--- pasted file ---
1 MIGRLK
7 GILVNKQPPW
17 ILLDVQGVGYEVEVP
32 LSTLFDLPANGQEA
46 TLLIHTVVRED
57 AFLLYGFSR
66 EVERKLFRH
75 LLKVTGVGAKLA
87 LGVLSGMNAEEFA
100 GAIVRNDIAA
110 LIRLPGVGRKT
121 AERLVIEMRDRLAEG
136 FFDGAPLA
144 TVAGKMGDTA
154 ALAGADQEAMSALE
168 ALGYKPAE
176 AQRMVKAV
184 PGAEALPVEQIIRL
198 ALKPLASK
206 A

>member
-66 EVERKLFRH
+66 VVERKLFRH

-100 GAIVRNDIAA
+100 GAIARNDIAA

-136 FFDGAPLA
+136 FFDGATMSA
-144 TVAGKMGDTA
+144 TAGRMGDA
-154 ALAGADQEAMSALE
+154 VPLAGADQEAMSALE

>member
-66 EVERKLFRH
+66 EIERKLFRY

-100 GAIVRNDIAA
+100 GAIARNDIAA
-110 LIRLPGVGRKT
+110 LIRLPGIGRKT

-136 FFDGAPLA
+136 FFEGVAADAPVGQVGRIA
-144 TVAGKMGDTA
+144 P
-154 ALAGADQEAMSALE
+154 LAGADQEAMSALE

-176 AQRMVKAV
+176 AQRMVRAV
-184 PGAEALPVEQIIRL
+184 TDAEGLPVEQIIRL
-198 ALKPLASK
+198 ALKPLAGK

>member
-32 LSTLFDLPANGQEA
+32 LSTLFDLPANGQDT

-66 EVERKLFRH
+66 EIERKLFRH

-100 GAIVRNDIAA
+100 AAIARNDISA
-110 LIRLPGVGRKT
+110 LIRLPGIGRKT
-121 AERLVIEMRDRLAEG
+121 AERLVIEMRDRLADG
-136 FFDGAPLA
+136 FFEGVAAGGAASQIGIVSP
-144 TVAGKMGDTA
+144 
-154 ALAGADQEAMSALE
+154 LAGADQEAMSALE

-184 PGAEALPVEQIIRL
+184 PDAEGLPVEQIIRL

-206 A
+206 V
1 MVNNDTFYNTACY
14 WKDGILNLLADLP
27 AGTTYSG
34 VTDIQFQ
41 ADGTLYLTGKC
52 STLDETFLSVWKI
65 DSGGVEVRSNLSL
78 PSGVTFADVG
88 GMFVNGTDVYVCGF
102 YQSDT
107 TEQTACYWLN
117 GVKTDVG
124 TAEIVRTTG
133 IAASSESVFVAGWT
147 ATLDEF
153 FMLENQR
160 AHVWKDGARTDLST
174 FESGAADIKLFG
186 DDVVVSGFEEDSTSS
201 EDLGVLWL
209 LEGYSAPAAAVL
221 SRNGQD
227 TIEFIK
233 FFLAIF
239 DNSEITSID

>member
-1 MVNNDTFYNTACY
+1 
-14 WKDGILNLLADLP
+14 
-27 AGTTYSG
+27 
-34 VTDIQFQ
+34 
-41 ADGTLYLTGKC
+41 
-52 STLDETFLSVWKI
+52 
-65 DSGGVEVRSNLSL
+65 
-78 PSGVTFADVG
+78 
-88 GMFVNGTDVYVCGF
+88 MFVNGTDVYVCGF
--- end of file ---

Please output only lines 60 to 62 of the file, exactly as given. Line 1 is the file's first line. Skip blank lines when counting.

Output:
-121 AERLVIEMRDRLAEG
+121 AERLVIEMRDRLADG
-136 FFDGAPLA